Hole 34 may be fittably sized to receive a sensor 46 of measuring device 40. The data collection point may be defined as a point that may be fittably sized to receive sensor 46 for collecting data. Target 30 may be advantageous for generating a consistent (e.g., accurate and/or precise) measurement for collecting data at inspection site 14. Target 30 may indicate the data collection point in any suitable way. In some embodiments, target 30 and site identifier 20 may form a unitary component associated with, or attached at, inspection site 14. The unitary component may be a plate to which site identifier 20 may be attached and comprised of target 30 including 34. The plate may be metal, plastic, and/or any other suitable material.

FIG. 2 shows an illustrative facility or factory F including a pipe network 12 and other equipment 35 that may be separate from the pipe network (such as operating separate from the pipe network, in inventory, being repaired, etc.). Pipe network 12 may include a network of pipes, flanges, fasteners, vessels, pressure vessels, equipment supports, pipe racks, etc. located around and throughout facility or factory F.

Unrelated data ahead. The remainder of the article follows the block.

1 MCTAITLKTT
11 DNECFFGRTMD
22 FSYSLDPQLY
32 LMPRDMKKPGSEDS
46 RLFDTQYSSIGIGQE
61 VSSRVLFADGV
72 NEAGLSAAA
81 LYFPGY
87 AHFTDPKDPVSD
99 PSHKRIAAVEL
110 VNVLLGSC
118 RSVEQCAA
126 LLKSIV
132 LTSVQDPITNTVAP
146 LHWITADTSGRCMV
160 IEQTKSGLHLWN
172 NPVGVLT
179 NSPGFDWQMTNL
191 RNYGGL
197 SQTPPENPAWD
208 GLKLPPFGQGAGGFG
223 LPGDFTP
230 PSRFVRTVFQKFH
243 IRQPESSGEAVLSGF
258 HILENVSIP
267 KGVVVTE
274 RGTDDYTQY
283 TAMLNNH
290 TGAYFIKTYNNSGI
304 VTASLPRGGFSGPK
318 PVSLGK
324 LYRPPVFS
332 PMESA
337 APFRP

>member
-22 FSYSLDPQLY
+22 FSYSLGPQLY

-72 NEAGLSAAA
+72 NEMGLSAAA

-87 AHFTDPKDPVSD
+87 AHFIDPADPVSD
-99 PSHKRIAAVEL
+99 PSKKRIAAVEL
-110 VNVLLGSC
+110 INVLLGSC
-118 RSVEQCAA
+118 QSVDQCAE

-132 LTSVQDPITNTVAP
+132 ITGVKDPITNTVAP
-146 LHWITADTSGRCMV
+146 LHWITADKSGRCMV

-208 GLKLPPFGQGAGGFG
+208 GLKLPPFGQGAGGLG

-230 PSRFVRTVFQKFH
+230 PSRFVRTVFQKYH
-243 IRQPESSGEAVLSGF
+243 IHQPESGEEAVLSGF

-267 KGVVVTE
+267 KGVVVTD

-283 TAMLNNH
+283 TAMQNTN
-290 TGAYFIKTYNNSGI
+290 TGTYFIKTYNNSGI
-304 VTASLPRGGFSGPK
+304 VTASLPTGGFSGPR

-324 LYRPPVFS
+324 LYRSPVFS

Other equipment 35 may include a container that at least partially contains one or more replacement equipment. For example, other equipment 35 may include a pallet with a plurality of replacement pipes, as shown in FIG. 3. Inspection site 14e may be associated with other equipment 35 and may include one or more site identifiers 20. Those site identifiers may be associated with the equipment in any suitable way. For example, a single site identifier may be attached to a pallet, as shown in FIG. 3. Alternatively, or additionally, site identifier 20 may be attached to a door leading to a room or area with other equipment 35. Additionally, or alternatively, the site identifier may be attached to the other equipment.